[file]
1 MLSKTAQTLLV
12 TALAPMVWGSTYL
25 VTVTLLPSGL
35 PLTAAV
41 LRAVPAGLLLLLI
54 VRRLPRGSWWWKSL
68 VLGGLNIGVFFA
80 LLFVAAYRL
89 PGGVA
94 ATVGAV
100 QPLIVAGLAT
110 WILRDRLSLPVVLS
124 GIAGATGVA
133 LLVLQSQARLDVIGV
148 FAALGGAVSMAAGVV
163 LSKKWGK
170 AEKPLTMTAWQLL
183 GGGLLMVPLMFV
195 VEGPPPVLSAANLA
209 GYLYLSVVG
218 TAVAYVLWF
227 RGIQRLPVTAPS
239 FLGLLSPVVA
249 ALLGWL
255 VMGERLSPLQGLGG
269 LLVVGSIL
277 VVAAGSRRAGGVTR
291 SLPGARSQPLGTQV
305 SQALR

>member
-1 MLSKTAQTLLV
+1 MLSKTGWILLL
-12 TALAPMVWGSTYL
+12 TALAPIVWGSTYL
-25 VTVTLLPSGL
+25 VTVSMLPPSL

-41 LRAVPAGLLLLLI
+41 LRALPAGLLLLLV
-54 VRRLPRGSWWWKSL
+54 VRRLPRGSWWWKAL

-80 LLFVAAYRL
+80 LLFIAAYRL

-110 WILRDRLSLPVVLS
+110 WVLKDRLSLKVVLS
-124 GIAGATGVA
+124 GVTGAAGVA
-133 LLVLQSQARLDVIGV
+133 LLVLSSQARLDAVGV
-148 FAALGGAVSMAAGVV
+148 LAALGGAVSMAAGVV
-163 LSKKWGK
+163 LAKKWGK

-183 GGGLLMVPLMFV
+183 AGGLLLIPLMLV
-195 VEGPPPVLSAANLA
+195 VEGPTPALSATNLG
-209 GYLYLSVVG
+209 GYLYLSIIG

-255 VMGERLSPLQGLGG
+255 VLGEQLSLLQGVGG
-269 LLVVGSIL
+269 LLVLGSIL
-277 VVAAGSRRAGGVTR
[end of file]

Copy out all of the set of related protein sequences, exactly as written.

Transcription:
1 MLSKTAQTLLV
12 TALAPMVWGSTYL
25 VTVTLLPSGL
35 PLTAAV
41 LRAVPAGLLLLLI
54 VRRLPRGSWWWKSL
68 VLGGLNIGVFFA
80 LLFVAAYRL
89 PGGVA
94 ATVGAV
100 QPLIVAGLAT
110 WILRDRLSLPVVLS
124 GIAGATGVA
133 LLVLQSQARLDVIGV
148 FAALGGAVSMAAGVV
163 LSKKWGK
170 AEKPLTMTAWQLL
183 GGGLLMVPLMFV
195 VEGPPPVLSAANLA
209 GYLYLSVVG
218 TAVAYVLWF
227 RGIQRLPVTAPS
239 FLGLLSPVVA
249 ALLGWL
255 VMGERLSPLQGLGG
269 LLVVGSIL
277 VVAAGSRRAGGVTR
291 SLPGARSQPLGTQV
305 SQALR

>member
-1 MLSKTAQTLLV
+1 MLSKTGWILLL
-12 TALAPMVWGSTYL
+12 TALAPIVWGSTYL
-25 VTVTLLPSGL
+25 VTVSMLPPSL

-41 LRAVPAGLLLLLI
+41 LRALPAGLLLLLV
-54 VRRLPRGSWWWKSL
+54 VRRLPRGSWWWKAL

-80 LLFVAAYRL
+80 LLFIAAYRL

-110 WILRDRLSLPVVLS
+110 WVLKDRLSLKVVLS
-124 GIAGATGVA
+124 GVTGAAGVA
-133 LLVLQSQARLDVIGV
+133 LLVLSSQARLDAVGV
-148 FAALGGAVSMAAGVV
+148 LAALGGAVSMAAGVV
-163 LSKKWGK
+163 LAKKWGK

-183 GGGLLMVPLMFV
+183 AGGLLLIPLMLV
-195 VEGPPPVLSAANLA
+195 VEGPTPALSATNLG
-209 GYLYLSVVG
+209 GYLYLSIIG

-255 VMGERLSPLQGLGG
+255 VLGEQLSLLQGVGG
-269 LLVVGSIL
+269 LLVLGSIL
-277 VVAAGSRRAGGVTR